A network of mayors of some of the world’s most powerful cities has warned that the recovery post-COVID-19 should not be a return to ‘business as usual’ if humanity is to escape irreparable climate breakdown.
C40, a newly-formed economic task force, is a network of 96 cities around the world working to take climate action. Representing more than 700 million people and 25% of the world economy, mayors of the C40 cities have ‘committed to delivering on the most ambitious goals of the Paris Agreement at the local level’.
The task force aims to establish a common framework that all of C40’s global membership can use to create a ‘new normal’ for city economies, agree upon concrete measures they can put in place for recovery, how to communicate about the climate crisis in a post-COVID-19 world, and how they can influence stimulus packages and interventions to support the necessary transition to a more sustainable, low-carbon, inclusive and healthier economy.
The network has published a ‘statement of principles’, committing them to put greater equity and climate resilience at the heart of their COVID-19 recovery plans, as well as implementing policies to support ‘essential workers’ and people living in informal settlements. The statement has so far been signed by mayors representing more than 30 world cities, including New York City, São Paulo, Durban, Melbourne, Seoul and Hong Kong.
Accompanying the principles is a statement by the group saying, “ The world was not fully prepared for this crisis, despite lessons learned from SARS, MERS, Ebola and other recent public health and climate emergencies. This is, in part, a consequence of the undermining of international mechanisms and institutions which were built to bring peace and prosperity to all. It is, in part, a consequence of ignoring science-based knowledge.”
The statement warns that the recovery post-COVID-19 ‘should not be a return to ‘business as usual’- because that is a world on track for 3°C or more of heating’. It also states that immediate action on the climate will ‘accelerate economic recovery and enhance social equity, through the use of new technologies and the creation of new industries and new jobs’.
In April, the International Renewable Energy Agency (IRENA) released a report showing that renewable energy could power post-COVID-19 economic growth by spurring global GDP gains of almost US$100 trillion between now and 2050, as well as promoting human welfare.
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Earlier this month, mayors from cities in Europe, the US and Africa held virtual talks where they agreed to coordinate efforts to map out plans to support a low-carbon, sustainable recovery from the crisis.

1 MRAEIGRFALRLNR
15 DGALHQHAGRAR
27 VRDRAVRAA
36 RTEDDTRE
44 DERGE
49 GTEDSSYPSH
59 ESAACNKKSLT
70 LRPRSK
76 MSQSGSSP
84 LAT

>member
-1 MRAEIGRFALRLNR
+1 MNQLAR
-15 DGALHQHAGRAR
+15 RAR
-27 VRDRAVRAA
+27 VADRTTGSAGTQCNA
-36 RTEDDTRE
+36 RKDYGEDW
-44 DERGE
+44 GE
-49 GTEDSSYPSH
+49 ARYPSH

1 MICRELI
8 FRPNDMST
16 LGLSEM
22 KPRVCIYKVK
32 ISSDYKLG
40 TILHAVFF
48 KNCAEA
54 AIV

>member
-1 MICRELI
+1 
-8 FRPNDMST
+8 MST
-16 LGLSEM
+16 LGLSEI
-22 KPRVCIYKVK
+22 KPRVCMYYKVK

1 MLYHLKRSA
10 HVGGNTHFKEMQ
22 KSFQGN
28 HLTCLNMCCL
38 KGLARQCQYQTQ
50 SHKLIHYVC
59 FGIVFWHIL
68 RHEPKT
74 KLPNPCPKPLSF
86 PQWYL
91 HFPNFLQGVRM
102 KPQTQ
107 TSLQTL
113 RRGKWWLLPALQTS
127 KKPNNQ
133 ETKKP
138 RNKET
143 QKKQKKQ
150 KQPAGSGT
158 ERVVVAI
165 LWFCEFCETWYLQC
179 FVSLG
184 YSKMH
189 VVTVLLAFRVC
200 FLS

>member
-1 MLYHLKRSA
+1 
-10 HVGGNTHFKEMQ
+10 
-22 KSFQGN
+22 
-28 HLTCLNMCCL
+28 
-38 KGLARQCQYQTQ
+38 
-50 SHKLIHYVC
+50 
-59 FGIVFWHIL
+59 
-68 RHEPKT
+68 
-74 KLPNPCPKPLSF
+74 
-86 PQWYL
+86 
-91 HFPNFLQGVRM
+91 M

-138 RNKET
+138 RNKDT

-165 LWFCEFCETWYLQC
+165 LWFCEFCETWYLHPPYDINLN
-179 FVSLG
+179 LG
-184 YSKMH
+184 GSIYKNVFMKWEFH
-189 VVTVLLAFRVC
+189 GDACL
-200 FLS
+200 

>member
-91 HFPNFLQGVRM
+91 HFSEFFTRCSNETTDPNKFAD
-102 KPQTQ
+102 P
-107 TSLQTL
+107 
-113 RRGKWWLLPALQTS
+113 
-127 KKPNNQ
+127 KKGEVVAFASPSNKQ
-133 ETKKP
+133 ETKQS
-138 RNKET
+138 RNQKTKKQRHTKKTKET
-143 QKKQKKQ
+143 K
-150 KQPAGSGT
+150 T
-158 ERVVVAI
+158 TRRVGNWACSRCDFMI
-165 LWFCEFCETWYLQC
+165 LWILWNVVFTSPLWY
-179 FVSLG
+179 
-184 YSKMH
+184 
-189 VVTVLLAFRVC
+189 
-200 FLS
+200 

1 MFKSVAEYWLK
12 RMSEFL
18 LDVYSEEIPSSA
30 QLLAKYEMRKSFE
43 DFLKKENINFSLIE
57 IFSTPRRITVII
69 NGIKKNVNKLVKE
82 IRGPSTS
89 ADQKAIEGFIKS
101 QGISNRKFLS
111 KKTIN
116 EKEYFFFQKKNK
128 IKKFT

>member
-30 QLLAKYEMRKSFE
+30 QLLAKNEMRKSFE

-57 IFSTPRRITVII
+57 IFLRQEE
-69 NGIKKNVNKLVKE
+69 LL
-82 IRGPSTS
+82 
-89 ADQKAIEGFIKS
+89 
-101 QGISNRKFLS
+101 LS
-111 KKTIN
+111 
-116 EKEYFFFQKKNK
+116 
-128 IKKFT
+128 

Bill de Blasio, the mayor of New York City, says, “Half-measures that maintain the status quo won’t move the needle or protect us from the next crisis. We need a new deal for these times- a massive transformation that rebuilds lives, promotes equality and prevents the next economic, health or climate crisis.”
Kam-sing Wong, Secretary for the Environment of Hong Kong, says, “The COVID-19 pandemic presents unprecedented challenges to the well-being of mankind and the world economy. To protect citizens against future threats, including the threat of the climate crisis, we will continue to share experience and knowledge with C40 Members on measures to promote a green economy as part of our economic recovery efforts.”
Sadiq Khan, mayor of London and vice-chair of the C40 group, says the pandemic should drive global leaders to ‘build a better future’. He says, “Covid-19 has exposed the inequality in our society and deep flaws in our economy, which fail people from deprived communities more than anyone else.
We need to come out of this embracing a new normal and with a renewed drive to address the climate emergency.”
Mark Watts, the chief executive of C40, says that collaborations like these underscore many world leaders’ push to move towards a more sustainable future, and suggests a fund to support these efforts.
He says, “We are talking about collectively creating funds that they all put money into, which would then support electric vehicles, support rollout of cycle lanes, support retrofitting of buildings, etc.”
Many cities have already announced measures to support a low-carbon, sustainable recovery, including hundreds of kilometers of new bike lanes in Milan and Mexico City, more space for cyclists and pedestrians in London and widening pavements in New York and Seattle.
Mike Bloomberg, the C40 board president and a former mayor of New York City, says, “This taskforce is committed to helping city leaders as they work on economic recovery in ways that lead us forward into the future, not back into the past. The principles we’ve outlined will guide our efforts to develop a new normal- one that is greener, healthier, and more prosperous for everyone.”
Featured image by: Chad Davis